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51.1 Introduction to grobner | ||
51.2 Functions and Variables for grobner |
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grobner
is a package for working with Groebner bases in Maxima.
A tutorial on Groebner Bases can be found at
http://www.geocities.com/CapeCanaveral/Hall/3131/
To use the following functions you must load the `grobner.lisp' package.
load(grobner);
A demo can be started by
demo("grobner.demo");
or
batch("grobner.demo")
Some of the calculation in the demo will take a lot of time therefore the output `grobner-demo.output' of the demo can be found in the same directory as the demo file.
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The package was written by Marek Rychlik http://alamos.math.arizona.edu and is released 2002-05-24 under the terms of the General Public License(GPL) (see file `grobner.lisp'. This documentation was extracted from the files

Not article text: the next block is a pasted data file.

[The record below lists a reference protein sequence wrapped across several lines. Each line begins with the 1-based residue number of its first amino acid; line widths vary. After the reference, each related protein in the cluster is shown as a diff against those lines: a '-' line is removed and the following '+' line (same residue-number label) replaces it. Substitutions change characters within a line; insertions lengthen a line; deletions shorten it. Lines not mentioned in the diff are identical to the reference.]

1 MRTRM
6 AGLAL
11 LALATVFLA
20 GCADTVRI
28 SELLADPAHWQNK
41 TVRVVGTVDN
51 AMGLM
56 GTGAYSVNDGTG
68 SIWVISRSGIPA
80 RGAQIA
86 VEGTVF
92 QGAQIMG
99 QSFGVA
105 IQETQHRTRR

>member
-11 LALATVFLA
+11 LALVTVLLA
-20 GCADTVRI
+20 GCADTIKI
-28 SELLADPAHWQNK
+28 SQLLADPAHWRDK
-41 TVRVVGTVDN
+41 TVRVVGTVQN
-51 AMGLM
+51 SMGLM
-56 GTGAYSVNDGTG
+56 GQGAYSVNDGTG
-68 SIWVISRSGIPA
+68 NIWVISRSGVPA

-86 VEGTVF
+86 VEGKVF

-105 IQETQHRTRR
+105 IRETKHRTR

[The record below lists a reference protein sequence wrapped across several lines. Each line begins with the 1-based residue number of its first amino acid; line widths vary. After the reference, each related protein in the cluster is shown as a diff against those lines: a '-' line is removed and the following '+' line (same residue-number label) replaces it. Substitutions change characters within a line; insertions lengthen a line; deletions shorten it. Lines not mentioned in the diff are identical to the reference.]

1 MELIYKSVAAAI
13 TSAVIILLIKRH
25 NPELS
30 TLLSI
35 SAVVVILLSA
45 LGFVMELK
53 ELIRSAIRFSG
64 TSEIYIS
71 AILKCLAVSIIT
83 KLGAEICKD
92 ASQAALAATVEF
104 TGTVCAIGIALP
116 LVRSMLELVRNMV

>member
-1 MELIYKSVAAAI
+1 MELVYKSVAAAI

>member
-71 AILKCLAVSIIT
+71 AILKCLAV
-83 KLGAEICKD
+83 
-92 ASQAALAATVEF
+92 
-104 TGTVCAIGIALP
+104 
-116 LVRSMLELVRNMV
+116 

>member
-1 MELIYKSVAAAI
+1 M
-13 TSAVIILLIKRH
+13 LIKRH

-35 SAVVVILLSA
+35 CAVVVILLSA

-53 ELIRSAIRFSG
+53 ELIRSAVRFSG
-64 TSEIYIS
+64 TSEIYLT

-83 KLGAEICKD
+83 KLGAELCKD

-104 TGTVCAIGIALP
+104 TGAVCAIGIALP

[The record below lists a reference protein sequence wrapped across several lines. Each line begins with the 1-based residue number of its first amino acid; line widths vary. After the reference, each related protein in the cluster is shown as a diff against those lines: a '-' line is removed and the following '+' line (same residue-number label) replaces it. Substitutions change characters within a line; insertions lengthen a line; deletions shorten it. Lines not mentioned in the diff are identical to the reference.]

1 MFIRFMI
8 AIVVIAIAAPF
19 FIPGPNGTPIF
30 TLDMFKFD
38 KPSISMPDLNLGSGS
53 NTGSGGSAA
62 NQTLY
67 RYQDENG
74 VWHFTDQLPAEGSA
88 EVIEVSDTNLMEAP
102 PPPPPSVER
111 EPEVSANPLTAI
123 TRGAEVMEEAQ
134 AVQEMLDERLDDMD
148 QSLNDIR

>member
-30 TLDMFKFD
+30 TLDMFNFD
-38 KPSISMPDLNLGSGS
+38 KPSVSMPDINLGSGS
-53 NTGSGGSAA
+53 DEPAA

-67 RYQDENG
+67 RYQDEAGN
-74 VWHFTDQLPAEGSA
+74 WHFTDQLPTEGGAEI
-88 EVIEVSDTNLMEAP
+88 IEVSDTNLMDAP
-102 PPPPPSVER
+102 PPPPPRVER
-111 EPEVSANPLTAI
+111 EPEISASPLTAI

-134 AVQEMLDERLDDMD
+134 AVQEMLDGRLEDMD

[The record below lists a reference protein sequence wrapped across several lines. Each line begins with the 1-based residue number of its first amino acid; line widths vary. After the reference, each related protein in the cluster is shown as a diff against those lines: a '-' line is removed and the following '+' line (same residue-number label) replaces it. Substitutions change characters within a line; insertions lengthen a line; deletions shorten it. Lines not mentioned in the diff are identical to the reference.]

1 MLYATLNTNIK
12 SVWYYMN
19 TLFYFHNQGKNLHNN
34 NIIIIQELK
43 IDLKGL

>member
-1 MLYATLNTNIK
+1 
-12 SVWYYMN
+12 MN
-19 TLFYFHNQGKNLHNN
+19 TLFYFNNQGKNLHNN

`README', `grobner.lisp', `grobner.demo', `grobner-demo.output'
by Günter Nowak. Suggestions for improvement of the documentation can be discussed at the maxima-mailing-list maxima@math.utexas.edu. The code is a little bit out of date now. Modern implementation use the fast F4 algorithm described in "A new efficient algorithm for computing Gröbner bases (F4)", Jean-Charles Faugère, LIP6/CNRS Université Paris VI, January 20, 1999.
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lex
pure lexicographic,
default order for monomial comparisons
grlex
total degree order, ties broken by lexicographic
grevlex
total degree, ties broken by reverse lexicographic
invlex
inverse lexicographic order
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Default value: lex
This global switch controls which monomial order is used in polynomial and